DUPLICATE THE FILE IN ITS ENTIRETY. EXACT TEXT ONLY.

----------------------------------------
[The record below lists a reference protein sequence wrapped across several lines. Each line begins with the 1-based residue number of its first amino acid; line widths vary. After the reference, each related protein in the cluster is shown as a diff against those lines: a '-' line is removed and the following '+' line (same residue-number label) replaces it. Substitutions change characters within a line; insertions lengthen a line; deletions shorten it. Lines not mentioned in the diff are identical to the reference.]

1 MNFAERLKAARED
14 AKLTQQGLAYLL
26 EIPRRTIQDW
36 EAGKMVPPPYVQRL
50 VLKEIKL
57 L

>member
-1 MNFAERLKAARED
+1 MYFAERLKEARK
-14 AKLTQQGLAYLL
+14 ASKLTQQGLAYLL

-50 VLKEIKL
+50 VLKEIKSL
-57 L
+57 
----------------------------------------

[The record below lists a reference protein sequence wrapped across several lines. Each line begins with the 1-based residue number of its first amino acid; line widths vary. After the reference, each related protein in the cluster is shown as a diff against those lines: a '-' line is removed and the following '+' line (same residue-number label) replaces it. Substitutions change characters within a line; insertions lengthen a line; deletions shorten it. Lines not mentioned in the diff are identical to the reference.]

1 MNFAERLKAARED
14 AKLTQQGLAYLL
26 EIPRRTIQDW
36 EAGKMVPPPYVQRL
50 VLKEIKL
57 L

>member
-1 MNFAERLKAARED
+1 MYFAERLKEARK
-14 AKLTQQGLAYLL
+14 ASKLTQQGLAYLL

-50 VLKEIKL
+50 VLKEIKSL
-57 L
+57 